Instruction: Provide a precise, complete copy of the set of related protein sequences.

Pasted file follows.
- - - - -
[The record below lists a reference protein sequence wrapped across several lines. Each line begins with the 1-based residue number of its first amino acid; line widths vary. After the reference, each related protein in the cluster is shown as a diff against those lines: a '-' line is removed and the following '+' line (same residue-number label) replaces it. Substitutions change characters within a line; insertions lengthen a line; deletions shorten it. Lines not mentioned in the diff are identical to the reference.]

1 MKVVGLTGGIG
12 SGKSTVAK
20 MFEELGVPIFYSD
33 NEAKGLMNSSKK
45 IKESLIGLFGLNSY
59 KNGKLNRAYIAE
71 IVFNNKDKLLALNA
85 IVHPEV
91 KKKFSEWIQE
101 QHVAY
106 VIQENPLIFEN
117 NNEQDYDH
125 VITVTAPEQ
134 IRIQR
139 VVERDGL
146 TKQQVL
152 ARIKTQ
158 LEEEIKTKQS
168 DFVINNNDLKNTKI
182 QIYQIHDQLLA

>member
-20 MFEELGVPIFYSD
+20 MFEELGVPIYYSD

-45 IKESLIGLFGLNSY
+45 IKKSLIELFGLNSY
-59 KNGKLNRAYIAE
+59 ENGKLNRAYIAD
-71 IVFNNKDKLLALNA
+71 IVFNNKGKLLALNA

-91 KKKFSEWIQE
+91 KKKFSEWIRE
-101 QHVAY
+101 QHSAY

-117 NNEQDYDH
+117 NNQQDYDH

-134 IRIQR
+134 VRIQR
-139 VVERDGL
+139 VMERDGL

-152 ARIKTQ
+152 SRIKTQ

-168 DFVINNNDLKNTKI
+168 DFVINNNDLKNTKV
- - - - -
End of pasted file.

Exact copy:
[The record below lists a reference protein sequence wrapped across several lines. Each line begins with the 1-based residue number of its first amino acid; line widths vary. After the reference, each related protein in the cluster is shown as a diff against those lines: a '-' line is removed and the following '+' line (same residue-number label) replaces it. Substitutions change characters within a line; insertions lengthen a line; deletions shorten it. Lines not mentioned in the diff are identical to the reference.]

1 MKVVGLTGGIG
12 SGKSTVAK
20 MFEELGVPIFYSD
33 NEAKGLMNSSKK
45 IKESLIGLFGLNSY
59 KNGKLNRAYIAE
71 IVFNNKDKLLALNA
85 IVHPEV
91 KKKFSEWIQE
101 QHVAY
106 VIQENPLIFEN
117 NNEQDYDH
125 VITVTAPEQ
134 IRIQR
139 VVERDGL
146 TKQQVL
152 ARIKTQ
158 LEEEIKTKQS
168 DFVINNNDLKNTKI
182 QIYQIHDQLLA

>member
-20 MFEELGVPIFYSD
+20 MFEELGVPIYYSD

-45 IKESLIGLFGLNSY
+45 IKKSLIELFGLNSY
-59 KNGKLNRAYIAE
+59 ENGKLNRAYIAD
-71 IVFNNKDKLLALNA
+71 IVFNNKGKLLALNA

-91 KKKFSEWIQE
+91 KKKFSEWIRE
-101 QHVAY
+101 QHSAY

-117 NNEQDYDH
+117 NNQQDYDH

-134 IRIQR
+134 VRIQR
-139 VVERDGL
+139 VMERDGL

-152 ARIKTQ
+152 SRIKTQ

-168 DFVINNNDLKNTKI
+168 DFVINNNDLKNTKV